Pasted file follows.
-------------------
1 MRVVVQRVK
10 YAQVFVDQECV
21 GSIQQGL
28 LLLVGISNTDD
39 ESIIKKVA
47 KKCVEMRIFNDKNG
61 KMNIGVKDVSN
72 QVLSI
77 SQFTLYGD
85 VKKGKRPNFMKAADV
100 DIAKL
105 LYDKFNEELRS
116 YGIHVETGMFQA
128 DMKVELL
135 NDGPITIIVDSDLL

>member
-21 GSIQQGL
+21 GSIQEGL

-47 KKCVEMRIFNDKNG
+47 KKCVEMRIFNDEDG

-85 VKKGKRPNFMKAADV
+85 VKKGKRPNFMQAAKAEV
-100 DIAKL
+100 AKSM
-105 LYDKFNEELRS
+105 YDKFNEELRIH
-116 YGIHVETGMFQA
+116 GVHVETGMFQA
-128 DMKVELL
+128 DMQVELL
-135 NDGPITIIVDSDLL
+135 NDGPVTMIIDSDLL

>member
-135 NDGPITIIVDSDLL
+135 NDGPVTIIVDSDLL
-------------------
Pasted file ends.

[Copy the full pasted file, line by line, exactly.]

1 MRVVVQRVK
10 YAQVFVDQECV
21 GSIQQGL
28 LLLVGISNTDD
39 ESIIKKVA
47 KKCVEMRIFNDKNG
61 KMNIGVKDVSN
72 QVLSI
77 SQFTLYGD
85 VKKGKRPNFMKAADV
100 DIAKL
105 LYDKFNEELRS
116 YGIHVETGMFQA
128 DMKVELL
135 NDGPITIIVDSDLL

>member
-21 GSIQQGL
+21 GSIQEGL

-47 KKCVEMRIFNDKNG
+47 KKCVEMRIFNDEDG

-85 VKKGKRPNFMKAADV
+85 VKKGKRPNFMQAAKAEV
-100 DIAKL
+100 AKSM
-105 LYDKFNEELRS
+105 YDKFNEELRIH
-116 YGIHVETGMFQA
+116 GVHVETGMFQA
-128 DMKVELL
+128 DMQVELL
-135 NDGPITIIVDSDLL
+135 NDGPVTMIIDSDLL

>member
-135 NDGPITIIVDSDLL
+135 NDGPVTIIVDSDLL